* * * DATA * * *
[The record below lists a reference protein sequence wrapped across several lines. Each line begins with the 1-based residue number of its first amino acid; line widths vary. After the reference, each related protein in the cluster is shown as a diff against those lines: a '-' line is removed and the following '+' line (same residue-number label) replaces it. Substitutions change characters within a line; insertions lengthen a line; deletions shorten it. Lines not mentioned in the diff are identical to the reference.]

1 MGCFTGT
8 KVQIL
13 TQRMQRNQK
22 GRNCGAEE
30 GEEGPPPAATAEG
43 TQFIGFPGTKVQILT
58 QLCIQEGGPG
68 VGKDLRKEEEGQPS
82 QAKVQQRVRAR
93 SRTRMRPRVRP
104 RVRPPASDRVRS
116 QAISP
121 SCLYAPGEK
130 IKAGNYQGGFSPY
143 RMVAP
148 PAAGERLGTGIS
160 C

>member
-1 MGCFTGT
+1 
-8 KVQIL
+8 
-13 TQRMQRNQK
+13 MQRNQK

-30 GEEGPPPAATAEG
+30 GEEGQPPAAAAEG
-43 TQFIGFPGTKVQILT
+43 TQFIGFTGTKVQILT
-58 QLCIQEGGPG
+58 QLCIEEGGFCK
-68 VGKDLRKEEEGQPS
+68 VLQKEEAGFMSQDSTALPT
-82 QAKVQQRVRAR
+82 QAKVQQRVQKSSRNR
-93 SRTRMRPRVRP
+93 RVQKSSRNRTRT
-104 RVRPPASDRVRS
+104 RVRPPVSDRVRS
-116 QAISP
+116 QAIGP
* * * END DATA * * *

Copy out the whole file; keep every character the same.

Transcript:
[The record below lists a reference protein sequence wrapped across several lines. Each line begins with the 1-based residue number of its first amino acid; line widths vary. After the reference, each related protein in the cluster is shown as a diff against those lines: a '-' line is removed and the following '+' line (same residue-number label) replaces it. Substitutions change characters within a line; insertions lengthen a line; deletions shorten it. Lines not mentioned in the diff are identical to the reference.]

1 MGCFTGT
8 KVQIL
13 TQRMQRNQK
22 GRNCGAEE
30 GEEGPPPAATAEG
43 TQFIGFPGTKVQILT
58 QLCIQEGGPG
68 VGKDLRKEEEGQPS
82 QAKVQQRVRAR
93 SRTRMRPRVRP
104 RVRPPASDRVRS
116 QAISP
121 SCLYAPGEK
130 IKAGNYQGGFSPY
143 RMVAP
148 PAAGERLGTGIS
160 C

>member
-1 MGCFTGT
+1 
-8 KVQIL
+8 
-13 TQRMQRNQK
+13 MQRNQK

-30 GEEGPPPAATAEG
+30 GEEGQPPAAAAEG
-43 TQFIGFPGTKVQILT
+43 TQFIGFTGTKVQILT
-58 QLCIQEGGPG
+58 QLCIEEGGFCK
-68 VGKDLRKEEEGQPS
+68 VLQKEEAGFMSQDSTALPT
-82 QAKVQQRVRAR
+82 QAKVQQRVQKSSRNR
-93 SRTRMRPRVRP
+93 RVQKSSRNRTRT
-104 RVRPPASDRVRS
+104 RVRPPVSDRVRS
-116 QAISP
+116 QAIGP